If your air luggage weight allowance has spare, you could insert clothes, the Mini O bag, etc inside; and it's time to zip up!
For the Bromptons with P-handles, zipping is a bit tight at the rear edge of the seat and a bit of squeezing of the boards together may be required. If necessary, turn down the sharp corners of the boards to prevent them poking into and damaging the bag.

And here it is - the Brompton all nicely and neatly packed up; a spare bag has been put in between the outer side piece and the Dimpa Bag. A TSA approved lock is used to lock the two zip handles together.

And here's my Brompton after landing at Christchurch Airport with the folded Impraboard and Dimpa Bag strapped onto a luggage sitting on the Rear Rack - ALL READY TO RIDE!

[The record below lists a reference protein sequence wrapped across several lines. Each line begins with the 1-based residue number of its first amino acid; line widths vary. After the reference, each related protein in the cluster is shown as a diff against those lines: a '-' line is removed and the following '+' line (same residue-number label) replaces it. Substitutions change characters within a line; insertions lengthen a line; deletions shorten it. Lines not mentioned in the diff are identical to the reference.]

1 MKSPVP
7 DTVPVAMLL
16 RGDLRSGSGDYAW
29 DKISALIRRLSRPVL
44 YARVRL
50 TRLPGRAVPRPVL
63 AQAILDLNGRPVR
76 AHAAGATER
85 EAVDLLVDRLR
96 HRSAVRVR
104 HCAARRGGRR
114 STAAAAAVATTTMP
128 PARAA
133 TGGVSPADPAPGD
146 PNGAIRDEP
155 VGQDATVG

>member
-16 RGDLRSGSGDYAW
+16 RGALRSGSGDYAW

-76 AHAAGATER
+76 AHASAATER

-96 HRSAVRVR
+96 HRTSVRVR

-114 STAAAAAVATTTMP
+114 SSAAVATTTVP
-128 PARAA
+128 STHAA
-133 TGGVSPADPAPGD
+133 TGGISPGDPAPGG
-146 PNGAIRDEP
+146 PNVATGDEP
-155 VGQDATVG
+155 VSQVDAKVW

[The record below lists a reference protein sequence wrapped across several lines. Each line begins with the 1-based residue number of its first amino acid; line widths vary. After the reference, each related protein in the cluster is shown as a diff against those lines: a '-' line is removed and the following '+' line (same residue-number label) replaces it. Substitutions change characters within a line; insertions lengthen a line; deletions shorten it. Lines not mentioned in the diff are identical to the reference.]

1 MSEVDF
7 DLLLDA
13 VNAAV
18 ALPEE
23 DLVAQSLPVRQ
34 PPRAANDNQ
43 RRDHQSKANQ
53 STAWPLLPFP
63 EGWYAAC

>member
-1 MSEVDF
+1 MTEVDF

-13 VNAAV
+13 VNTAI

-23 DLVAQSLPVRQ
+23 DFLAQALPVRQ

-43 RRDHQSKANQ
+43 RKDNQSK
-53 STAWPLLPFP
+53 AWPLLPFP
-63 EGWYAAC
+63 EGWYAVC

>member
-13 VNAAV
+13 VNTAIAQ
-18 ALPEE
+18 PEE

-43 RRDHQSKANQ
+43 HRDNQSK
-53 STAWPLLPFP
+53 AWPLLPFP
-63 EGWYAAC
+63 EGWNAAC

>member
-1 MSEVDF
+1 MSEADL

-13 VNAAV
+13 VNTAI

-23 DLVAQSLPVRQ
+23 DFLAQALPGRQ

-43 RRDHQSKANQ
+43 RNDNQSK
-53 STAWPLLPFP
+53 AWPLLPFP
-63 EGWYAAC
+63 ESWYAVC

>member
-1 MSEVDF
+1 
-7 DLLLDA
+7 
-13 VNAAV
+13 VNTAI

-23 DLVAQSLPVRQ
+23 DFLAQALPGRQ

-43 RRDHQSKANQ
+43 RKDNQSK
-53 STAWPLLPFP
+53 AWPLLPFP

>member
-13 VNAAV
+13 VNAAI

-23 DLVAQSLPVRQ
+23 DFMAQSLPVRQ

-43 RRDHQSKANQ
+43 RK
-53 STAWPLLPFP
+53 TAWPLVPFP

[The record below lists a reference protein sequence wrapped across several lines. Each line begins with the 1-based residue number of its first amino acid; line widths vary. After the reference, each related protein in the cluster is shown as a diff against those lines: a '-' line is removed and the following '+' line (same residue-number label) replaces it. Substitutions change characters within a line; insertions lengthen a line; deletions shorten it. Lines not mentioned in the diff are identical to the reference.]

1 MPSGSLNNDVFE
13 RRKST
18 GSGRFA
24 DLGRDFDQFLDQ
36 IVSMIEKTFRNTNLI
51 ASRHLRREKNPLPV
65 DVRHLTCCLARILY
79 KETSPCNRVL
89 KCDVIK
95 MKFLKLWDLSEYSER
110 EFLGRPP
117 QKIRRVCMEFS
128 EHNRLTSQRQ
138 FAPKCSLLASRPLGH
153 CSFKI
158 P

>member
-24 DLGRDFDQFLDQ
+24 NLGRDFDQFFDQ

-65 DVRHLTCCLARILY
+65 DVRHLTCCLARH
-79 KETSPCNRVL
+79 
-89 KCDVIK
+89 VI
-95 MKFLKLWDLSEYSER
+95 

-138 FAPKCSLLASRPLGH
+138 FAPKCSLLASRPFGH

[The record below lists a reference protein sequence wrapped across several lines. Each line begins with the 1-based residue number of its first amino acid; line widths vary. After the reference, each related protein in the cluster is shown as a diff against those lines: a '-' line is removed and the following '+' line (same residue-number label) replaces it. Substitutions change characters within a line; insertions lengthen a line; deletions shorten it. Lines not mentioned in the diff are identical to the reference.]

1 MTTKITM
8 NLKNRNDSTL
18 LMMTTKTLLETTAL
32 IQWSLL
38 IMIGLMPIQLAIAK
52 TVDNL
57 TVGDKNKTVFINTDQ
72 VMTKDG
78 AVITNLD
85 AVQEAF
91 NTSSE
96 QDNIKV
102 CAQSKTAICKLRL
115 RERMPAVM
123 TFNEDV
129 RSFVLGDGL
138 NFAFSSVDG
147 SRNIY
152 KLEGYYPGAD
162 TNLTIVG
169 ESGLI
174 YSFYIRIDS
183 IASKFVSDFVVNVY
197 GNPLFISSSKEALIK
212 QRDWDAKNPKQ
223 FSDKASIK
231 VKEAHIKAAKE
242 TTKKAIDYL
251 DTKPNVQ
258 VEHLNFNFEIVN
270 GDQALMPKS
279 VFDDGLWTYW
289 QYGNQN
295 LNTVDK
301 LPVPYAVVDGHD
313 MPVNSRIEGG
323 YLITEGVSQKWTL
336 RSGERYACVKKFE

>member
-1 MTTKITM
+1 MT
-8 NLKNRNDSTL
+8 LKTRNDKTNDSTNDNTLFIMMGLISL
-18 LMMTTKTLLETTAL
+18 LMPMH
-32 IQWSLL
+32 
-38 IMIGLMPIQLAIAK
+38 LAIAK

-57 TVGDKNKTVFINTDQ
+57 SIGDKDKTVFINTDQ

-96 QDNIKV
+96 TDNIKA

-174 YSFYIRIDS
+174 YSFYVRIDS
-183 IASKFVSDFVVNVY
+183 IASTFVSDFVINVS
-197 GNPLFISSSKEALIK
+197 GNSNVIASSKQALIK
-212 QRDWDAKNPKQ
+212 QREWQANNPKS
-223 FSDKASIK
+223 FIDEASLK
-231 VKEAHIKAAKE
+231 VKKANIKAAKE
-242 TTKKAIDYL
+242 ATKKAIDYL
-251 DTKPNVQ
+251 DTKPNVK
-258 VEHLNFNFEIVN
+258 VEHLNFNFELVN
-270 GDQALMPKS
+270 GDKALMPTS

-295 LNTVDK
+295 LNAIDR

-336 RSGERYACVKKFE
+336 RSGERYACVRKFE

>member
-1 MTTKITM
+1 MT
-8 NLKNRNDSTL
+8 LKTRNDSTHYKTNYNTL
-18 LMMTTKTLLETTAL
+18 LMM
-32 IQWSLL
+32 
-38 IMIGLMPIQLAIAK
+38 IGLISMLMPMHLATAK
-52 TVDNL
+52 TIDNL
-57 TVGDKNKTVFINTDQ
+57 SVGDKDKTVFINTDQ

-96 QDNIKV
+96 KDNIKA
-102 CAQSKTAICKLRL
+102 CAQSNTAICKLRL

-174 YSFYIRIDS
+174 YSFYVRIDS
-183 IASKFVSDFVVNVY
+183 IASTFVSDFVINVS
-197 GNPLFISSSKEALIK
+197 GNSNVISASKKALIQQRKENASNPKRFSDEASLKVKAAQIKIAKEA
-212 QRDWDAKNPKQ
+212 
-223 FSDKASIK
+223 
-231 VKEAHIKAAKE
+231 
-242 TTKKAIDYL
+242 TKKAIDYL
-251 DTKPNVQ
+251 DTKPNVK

Neat and very transportable aren't they?

This update is to arrest the problem of the Ezy Wheels slipping off from the bottom board. If this happens, the wheels could be exposed to being damaged. To address this, I have revised the bottom piece to have turned up sides (a similar piece can be used for the top).

The cutting dimensions for the turned-up board. Cut the squares at the four corners away and do half-cuts along the dotted line. Turn up the four sides at the dotted lines.

This is how the bottom piece should look like.

The turned-up piece at the bottom of the Dimpa bag, sitting squarely between the sewed edges. Fit the Ezy wheels in between. Put the side boards on the outer sides of the turned-up edges; these edges will push the side board outwards and form a firm boxing.